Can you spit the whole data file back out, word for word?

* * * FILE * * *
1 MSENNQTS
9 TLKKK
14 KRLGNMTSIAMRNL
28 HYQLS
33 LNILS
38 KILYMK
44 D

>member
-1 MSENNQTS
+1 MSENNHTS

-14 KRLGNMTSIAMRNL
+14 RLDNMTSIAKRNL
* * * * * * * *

1 MSENNQTS
9 TLKKK
14 KRLGNMTSIAMRNL
28 HYQLS
33 LNILS
38 KILYMK
44 D

>member
-1 MSENNQTS
+1 MSENNHTS

-14 KRLGNMTSIAMRNL
+14 RLDNMTSIAKRNL